Women and Child Health
by Louis C. Banag
The world witnesses millions of maternal, newborns, and children deaths from causes that can be prevented or treated; nearly 99% of these deaths occur in developing countries. Sub-Saharan Africa is the hard hit region of such deaths with 13000 each day, which amount to 9 deaths every minute. Furthermore, a woman dies every minute during labor or delivery and women have a 1 in 22 life time risk of maternal mortality. However, the issue of maternal and child health in sub-Saharan Africa seems to be worse than data had reported because the scope of the problem is not well pictured.
The numbers suggest that maternal and children heath is still a critical issue in sub-Saharan Africa, even though mortality rate of children under age 5 has dropped between 1990 and 2011. The commonly known causes of maternal related and child mortality are HIV/AIDS, poverty and pregnancy related causes, inequitable distribution of health care professional, and lack of access to technology, as well as inadequate or existent infrastructures. However, there is critical maternal and children health issue that is not often addressed and is overlooked. That issue is the quality of measurement. As a matter of fact, the lack correct data due to the use of broken data collection systems and model estimates produce misleading results. Improving the systems of collecting information can make dissemination of data more credible and avoiding estimate models as much as possible are some of the factors that can help in the improvement of maternal and children health, as accurate measurements opens the door of adequate investment in maternal and children health systems leading to strategic planning and focused interventions.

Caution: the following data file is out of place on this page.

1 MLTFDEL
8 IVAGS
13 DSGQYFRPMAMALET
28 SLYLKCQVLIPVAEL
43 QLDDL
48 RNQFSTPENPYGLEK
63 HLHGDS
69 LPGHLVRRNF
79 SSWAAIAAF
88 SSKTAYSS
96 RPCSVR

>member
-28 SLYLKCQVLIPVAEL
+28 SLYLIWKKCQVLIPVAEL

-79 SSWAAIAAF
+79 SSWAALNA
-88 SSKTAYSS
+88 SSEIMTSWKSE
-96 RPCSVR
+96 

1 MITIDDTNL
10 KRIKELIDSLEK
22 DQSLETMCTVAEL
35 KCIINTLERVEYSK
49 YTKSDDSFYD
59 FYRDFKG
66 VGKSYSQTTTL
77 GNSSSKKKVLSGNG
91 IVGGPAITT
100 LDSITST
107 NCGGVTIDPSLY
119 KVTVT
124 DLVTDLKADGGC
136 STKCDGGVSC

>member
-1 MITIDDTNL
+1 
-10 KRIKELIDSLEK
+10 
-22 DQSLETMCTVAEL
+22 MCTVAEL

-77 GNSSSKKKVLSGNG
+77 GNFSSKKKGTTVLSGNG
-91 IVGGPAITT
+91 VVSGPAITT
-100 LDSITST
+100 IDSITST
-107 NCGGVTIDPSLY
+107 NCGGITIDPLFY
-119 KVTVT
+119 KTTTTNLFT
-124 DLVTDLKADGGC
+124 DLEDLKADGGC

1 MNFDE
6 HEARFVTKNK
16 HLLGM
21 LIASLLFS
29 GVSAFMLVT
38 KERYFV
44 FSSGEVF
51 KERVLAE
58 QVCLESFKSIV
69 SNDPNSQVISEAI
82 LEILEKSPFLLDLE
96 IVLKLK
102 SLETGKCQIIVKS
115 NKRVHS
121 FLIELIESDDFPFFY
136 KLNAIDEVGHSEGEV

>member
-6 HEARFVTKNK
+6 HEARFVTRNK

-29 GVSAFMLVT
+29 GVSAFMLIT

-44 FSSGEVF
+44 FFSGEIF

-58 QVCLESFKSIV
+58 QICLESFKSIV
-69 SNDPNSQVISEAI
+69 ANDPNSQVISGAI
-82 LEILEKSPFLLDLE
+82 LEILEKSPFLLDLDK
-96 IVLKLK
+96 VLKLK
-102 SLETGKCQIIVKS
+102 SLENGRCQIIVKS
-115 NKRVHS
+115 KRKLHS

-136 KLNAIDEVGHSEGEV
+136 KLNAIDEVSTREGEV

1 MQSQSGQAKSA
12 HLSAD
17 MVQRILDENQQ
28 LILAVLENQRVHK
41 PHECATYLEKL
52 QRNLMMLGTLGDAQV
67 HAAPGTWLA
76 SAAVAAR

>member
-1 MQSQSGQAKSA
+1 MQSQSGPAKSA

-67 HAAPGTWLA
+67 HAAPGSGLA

This paper is a theoretical research; it uses review of literature explore trends, levels and differentials in maternal and children health data in sub-Saharan Africa. This analysis suggests that there is a gap between reported data and the real situation in the field throughout sub-Saharan Africa. In sub-Saharan Africa, only one-third of its 46 countries have the capacity to collect data and the quality of data collected varies from one country to another. The remaining two-third lack the tools to collect data.
The deficiency of accurate data make it difficult to plan for a reasonable long term approach and a strengthened maternal and child health care.
The quality and quantity of measurement are among essential factors that should be considered in the planning and prioritization, health system performance, platforms for scaling up intervention, and necessary investments in maternal and child health systems. A rethink of data collection methods and systems as well as micro-economic development policies in sub-Saharan Africa can systematically change the trends of maternal, newborn and children deaths, and bring about changes in the health care system in general.